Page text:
From the second term of the Clinton administration to the end of the Obama administration, the U.S. government pursued an “internet freedom” agenda abroad. The phrase “internet freedom” signaled something grand and important, but its meaning has always been hard to pin down. For purposes of this paper, I will use the phrase to mean two related principles initially articulated by the Clinton administration during its stewardship of the global internet in the late 1990s.
The first principle is that “governments must adopt a non-regulatory, market-oriented approach to electronic commerce,” as President Clinton and Vice President Gore put it in 1997. Their administration opposed government taxes, customs duties and other trade barriers, telecommunications constraints, advertisement limitations, and most other forms of regulation for internet firms, communications, or transactions. The premise of this commercial non-regulation principle, as I’ll call it, was that “the Internet is a medium that has tremendous potential for promoting individual freedom and individual empowerment” and “[t]herefore, where possible, the individual should be left in control of the way in which he or she uses this medium.” In other words, markets, individual choice, and competition should presumptively guide the development of the internet. When formal governance is needed, it should be supplied by “private, nonprofit, stakeholder-based” institutions not tied to nations or geography.
The Clinton administration acknowledged the need for traditional government regulation in narrow circumstances—most notably, and self-servingly, to protect intellectual property—but otherwise strongly disfavored it.
The second principle of internet freedom, which I’ll call the anti-censorship principle, argued for American-style freedom of speech and expression on the global internet. This principle originated as a component of the effort to promote electronic commerce. Over time, however, it developed into an independent consideration that sought to influence foreign political structures. The Clinton administration devoted less policy attention to the anti-censorship principle than to the commercial non-regulation principle because it believed that “[c]ensorship and content control are not only undesirable, but effectively impossible,” as the administration’s internet czar Ira Magaziner put it.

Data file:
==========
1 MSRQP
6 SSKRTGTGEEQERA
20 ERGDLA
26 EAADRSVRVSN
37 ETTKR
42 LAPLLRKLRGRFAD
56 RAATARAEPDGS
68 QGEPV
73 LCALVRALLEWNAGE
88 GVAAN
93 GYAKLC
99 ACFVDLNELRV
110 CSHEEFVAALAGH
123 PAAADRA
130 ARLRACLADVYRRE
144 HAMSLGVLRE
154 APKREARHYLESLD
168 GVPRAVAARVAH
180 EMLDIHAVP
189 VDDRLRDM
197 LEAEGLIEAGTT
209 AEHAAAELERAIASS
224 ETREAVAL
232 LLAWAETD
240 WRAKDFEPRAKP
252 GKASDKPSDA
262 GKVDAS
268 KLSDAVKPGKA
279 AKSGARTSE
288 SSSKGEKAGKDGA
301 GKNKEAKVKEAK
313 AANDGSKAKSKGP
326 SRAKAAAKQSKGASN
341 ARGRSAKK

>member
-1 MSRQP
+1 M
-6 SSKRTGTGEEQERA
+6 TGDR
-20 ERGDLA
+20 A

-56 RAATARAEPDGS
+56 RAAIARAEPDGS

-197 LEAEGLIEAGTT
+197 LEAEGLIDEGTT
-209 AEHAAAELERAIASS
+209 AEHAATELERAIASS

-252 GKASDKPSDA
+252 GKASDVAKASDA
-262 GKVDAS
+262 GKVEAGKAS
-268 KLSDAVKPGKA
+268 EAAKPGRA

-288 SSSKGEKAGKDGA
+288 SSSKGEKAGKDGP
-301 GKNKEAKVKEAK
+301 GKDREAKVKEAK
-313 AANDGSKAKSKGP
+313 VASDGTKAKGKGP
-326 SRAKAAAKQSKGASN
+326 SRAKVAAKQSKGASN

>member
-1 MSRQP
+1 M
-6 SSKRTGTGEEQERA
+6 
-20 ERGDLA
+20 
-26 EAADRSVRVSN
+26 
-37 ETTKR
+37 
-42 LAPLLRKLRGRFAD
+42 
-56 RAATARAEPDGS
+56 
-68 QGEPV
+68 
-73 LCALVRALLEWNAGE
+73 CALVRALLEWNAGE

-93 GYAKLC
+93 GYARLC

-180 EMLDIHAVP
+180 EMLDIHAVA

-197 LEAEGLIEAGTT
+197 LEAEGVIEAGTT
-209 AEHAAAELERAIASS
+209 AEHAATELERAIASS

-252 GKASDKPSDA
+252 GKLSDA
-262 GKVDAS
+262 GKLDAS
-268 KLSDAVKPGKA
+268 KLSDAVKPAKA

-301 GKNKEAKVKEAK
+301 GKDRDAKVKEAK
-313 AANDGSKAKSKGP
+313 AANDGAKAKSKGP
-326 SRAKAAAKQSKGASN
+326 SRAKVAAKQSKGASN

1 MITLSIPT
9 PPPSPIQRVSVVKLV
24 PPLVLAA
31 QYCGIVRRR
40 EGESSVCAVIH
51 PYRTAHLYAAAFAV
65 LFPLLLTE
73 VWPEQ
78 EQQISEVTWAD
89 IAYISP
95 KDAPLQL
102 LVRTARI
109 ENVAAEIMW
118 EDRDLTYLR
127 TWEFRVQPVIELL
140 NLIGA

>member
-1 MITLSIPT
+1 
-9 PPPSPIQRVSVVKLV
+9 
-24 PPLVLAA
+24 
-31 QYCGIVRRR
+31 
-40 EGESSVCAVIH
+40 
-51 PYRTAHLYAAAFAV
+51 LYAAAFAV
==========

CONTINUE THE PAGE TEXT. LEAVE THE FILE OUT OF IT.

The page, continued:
China’s effort “to crack down on the Internet,” Bill Clinton famously quipped in 2000, was “like trying to nail Jell-O to the wall.”
The George W. Bush administration embraced both internet freedom principles, and it took novel institutional steps to push the anti-censorship principle. In 2006, the State Department established the Global Internet Freedom Task Force (GIFT). The main aims of GIFT were to “[m]aximize freedom of expression and the free flow of information and ideas,” to “[m]inimize the success of repressive regimes in censoring and silencing legitimate debate,” and to “[p]romote access to information and ideas over the Internet.”
GIFT provided support for “unfiltered information to people living under conditions of censorship,” and it established “a $500,000 grant program for innovative proposals and cutting-edge approaches to combat Internet censorship in countries seeking to restrict basic human rights, including freedom of expression.”
In this way, the Bush administration got the U.S. government openly in the business of paying for and promoting “freedom technologies” to help break authoritarian censorship and loosen authoritarian rule across the globe.
The Obama administration continued to advocate for the commercial non-regulation principle and further expanded the United States’ commitment to the anti-censorship principle.